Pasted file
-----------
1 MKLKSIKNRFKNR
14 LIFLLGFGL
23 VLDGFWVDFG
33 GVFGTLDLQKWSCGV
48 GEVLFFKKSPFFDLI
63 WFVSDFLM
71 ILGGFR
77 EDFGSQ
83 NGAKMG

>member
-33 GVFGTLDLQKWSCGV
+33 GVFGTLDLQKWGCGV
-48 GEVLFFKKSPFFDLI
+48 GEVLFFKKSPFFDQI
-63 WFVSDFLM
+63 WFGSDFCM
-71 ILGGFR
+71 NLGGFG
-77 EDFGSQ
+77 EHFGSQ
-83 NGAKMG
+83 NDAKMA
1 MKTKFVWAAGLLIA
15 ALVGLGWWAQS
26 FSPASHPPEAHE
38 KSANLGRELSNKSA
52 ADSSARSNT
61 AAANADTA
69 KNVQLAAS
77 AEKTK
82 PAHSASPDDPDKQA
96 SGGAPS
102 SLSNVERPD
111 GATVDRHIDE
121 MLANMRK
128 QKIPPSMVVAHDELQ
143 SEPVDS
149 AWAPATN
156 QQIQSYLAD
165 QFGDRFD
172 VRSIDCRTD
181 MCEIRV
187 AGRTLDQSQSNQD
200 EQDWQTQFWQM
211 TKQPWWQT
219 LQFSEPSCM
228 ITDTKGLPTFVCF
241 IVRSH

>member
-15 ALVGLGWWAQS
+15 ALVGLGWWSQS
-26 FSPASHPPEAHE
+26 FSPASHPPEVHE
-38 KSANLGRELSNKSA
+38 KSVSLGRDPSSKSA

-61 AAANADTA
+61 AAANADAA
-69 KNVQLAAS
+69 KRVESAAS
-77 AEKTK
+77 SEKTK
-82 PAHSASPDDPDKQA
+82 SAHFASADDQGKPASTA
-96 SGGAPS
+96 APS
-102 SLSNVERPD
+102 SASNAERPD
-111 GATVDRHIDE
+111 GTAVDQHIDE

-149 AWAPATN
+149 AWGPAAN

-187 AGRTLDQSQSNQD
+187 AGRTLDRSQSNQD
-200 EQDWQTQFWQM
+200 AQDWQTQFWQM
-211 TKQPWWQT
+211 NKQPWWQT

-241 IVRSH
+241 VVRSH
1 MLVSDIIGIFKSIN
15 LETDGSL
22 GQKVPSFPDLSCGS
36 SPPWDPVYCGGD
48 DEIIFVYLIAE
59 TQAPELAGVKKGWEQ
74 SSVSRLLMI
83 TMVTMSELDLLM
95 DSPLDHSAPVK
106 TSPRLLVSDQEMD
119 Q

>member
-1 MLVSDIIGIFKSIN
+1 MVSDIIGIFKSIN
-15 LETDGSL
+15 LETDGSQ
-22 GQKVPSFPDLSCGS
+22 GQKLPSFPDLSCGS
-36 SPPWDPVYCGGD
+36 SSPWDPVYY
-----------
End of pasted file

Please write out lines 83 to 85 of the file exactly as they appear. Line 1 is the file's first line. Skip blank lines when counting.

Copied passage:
36 SPPWDPVYCGGD
48 DEIIFVYLIAE
59 TQAPELAGVKKGWEQ